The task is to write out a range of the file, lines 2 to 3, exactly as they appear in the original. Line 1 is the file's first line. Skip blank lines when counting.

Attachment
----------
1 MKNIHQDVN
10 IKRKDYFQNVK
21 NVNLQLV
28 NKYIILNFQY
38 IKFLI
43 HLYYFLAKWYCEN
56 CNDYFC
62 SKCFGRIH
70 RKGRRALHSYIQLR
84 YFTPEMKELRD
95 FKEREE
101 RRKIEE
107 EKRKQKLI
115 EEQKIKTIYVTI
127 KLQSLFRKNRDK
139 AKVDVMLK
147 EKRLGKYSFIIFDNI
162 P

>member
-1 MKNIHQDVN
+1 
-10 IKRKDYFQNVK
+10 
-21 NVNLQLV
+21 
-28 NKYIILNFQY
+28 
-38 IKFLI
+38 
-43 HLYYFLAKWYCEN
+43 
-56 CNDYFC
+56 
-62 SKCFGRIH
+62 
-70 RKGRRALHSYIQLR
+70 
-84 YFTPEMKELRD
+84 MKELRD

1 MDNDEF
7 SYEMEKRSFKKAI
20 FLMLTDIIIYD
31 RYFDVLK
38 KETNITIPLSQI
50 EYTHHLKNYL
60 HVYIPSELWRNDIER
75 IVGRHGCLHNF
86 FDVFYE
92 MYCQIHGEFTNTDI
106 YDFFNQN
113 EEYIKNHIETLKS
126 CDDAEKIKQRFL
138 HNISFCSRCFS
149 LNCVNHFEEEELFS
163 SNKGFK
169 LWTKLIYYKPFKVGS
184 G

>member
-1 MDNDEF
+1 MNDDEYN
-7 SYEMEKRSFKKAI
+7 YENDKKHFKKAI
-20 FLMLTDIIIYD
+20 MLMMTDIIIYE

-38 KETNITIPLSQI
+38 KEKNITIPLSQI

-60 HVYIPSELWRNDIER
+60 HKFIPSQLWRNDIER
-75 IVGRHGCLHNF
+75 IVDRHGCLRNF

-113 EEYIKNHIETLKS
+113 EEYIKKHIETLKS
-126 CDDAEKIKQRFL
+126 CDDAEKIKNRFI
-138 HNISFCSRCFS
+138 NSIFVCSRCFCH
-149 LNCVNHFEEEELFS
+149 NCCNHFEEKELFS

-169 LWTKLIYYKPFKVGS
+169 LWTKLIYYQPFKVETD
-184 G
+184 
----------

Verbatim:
10 IKRKDYFQNVK
21 NVNLQLV